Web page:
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Ancient Egypt
1. Introduction
2. People
3. Life styles
4. Culture
5. Education and Science
6. Society
7. Economy
8. Government
9. Cities and Villages
10. Language
11. Religion
12. Kings / periods
13. History
14. Map



























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Open map of Ancient EgyptAncient Egypt / Cities and Villages /
Naqada
Ancient Egyptian: Nubt, Ombos



Naqada, Egypt
Naqada, Egypt
Naqada, Egypt

Naqada

Predynastic and prehistoric site of Ancient Egypt, on the west bank of the Nile, about 25 km north of Thebes (modern Luxor).
Naqada has its fame from its rich remains dating back almost 2000 years prior to the dynastic ages of Egypt. The quantity of finds has enabled researchers to date cultural periods of prehistoric times.
The prehistoric town was known as Nubt, meaning "Gold town". It thrived from local ores of precious minerals.
For a length of 3 km along the border of the cultivable fields, a number of cemeteries and settlements are found. There is even the remains of a small step-pyramid more ancient than Zoser's step-pyramid at Saqqara.
While burial grounds in later Egyptian history involved the highest sophistication, graves at Naqada were originally simple. The dead were put in holes in the ground in a foetal position, often wrapped in an animal skin.
Seth, the god of disorder, had his cult centre at Naqada.
To Naqada, 3 stages of cultural development have been defined, starting around 4400 BCE. The period 4400-4000 is often referred to as Badarian (330 km along the Nile north of Naqada), referring to finds at Badari in the transitional zone between Upper and Lower Egypt, but it also common to consider Badarian culture as a local forerunner of the Naqada.
Naqada-cultures were not the only cultures of Egypt at the time. Similar cultures, especially in the north, like at Maadi, existed and came also to have influence and represent continuity into historical Egypt.

Naqada 1 (Amratian)
4400-3500 BCE

The other name of this period, is named after the cemetery near El-Amrah.
The period is noted for its black-topped and painted pottery. Black-topped pottery was, however, more common at Badari, and would gradually grow less popular through Naqada 1.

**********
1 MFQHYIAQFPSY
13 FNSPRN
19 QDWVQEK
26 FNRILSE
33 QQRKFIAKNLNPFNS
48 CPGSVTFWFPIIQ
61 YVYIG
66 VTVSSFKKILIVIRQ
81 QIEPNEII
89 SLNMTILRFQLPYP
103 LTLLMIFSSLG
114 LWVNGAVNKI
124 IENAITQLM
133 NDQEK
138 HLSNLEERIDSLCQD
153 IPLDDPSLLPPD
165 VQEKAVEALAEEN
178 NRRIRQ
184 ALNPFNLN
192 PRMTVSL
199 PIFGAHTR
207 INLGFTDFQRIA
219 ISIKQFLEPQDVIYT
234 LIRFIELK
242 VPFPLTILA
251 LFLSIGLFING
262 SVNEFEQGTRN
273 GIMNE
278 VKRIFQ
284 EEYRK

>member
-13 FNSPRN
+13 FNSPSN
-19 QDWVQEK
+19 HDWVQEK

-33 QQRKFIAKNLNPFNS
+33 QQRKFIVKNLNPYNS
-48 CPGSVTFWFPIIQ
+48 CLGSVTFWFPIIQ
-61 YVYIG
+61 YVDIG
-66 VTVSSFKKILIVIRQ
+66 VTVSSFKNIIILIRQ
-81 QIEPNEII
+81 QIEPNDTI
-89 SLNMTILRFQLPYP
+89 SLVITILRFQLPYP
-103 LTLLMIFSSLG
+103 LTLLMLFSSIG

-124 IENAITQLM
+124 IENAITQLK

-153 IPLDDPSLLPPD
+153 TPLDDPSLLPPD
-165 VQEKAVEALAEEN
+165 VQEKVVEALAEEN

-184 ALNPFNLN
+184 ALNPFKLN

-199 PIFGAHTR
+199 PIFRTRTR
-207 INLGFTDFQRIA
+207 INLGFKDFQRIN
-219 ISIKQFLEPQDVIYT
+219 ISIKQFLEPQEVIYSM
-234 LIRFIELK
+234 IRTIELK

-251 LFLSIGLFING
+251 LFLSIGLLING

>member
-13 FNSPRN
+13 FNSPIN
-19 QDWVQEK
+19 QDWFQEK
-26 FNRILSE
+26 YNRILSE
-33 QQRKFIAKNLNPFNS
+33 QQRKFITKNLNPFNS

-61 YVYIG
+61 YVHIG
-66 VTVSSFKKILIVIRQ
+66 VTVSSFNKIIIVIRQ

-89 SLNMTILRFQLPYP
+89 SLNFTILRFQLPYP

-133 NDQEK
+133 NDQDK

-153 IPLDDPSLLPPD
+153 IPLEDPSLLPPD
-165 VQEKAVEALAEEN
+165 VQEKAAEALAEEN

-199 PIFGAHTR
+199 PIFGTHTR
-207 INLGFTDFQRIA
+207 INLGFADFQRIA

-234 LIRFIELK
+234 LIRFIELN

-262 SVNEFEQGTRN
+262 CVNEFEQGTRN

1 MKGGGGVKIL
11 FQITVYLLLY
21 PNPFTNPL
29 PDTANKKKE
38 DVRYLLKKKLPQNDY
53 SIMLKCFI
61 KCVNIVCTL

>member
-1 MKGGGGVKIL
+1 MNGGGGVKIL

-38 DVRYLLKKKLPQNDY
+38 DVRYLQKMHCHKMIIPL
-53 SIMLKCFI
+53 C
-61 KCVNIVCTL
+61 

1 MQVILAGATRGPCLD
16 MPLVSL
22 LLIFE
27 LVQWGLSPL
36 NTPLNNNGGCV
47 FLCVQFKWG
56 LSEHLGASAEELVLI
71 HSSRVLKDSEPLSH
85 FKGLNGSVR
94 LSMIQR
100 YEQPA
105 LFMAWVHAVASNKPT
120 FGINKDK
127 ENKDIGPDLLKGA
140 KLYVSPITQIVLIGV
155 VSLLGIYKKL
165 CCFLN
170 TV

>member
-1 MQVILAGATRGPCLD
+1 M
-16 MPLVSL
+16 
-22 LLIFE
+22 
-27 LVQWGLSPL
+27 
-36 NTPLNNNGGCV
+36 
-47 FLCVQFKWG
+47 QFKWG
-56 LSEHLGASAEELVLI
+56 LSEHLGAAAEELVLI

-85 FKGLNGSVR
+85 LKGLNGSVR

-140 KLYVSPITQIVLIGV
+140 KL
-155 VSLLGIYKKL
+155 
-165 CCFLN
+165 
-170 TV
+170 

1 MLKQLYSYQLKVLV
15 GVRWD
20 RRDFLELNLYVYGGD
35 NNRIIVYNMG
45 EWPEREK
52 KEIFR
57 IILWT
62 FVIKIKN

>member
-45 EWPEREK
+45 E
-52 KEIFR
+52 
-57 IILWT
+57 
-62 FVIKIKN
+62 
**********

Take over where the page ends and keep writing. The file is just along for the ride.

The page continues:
This culture dominated an area from Matmar in the north (south of modern Minya) and Khor Bahan (south of Aswan).
One interesting characteristic of Naqada 1, is that war and hunt is represented on ceramics and other objects as a dual theme.
There are only few and very poor remains of dwellings from this period. Houses are believed to have been built from a mixture of mud, wood and reed. The only surviving structure from this period has been found at Hierakonpolis.

Naqada 2 (Gerzean)
3500-3200 BCE

This period is named after the grave at Gerzeh which contained 57 richly equipped graves built by mud-brick. It is noted for the first marl pottery, usually with ochre-brown paintings on beige background. Motifs were either geometrical or representational. The most popular depiction with representational art were boats.
The period is also noted for its metalworking, especially with copper. Through Naqada 2, copper tools replaced stone tools. Also silver and gold became increasingly used.
During Naqada 2, the macehead changed from disc-shaped to pear-shaped and also developed into a symbol of power. Throughout pharaonic Egypt it would be the king's weapon.
Naqada 2 is a culture which seems to have spread all across Egypt, apparently by conquest or the establishment of military and trade strongholds.
It was during Naqada 2 that the techniques of working both soft and hard stones were developed, techniques which would be of central importance during Ancient Egyptian civilizations.
This culture advanced both south and north from the area of Naqada 1. It reached the eastern edge of the Nile Delta and the Nubian territories, represented by what is referred to as Nubian A Group.
In this period, graves become better equipped. Often, multiple burials were used, sheltering up to 5 individuals.
The South Town of Naqada became the most advanced of Egypt's towns, fortified by walls, and a large mud-brick structure measuring 30 times 50 metres was built here, possibly a royal palace.

Naqada 3
3200-3000 BCE

This period is belongs to the times of the emerging civilization of Ancient Egypt, the state building and the development of a complex culture. The period corresponds to what is also called the pre-dynastic period, but Naqada 3 is construction to explain culture, and not politics, although the two may well be linked.
In this period, graves become richer, containing more elaborate grave goods. It is also noted for its cylindrical jars and one sees the emergence of the art of writing.





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By Tore Kjeilen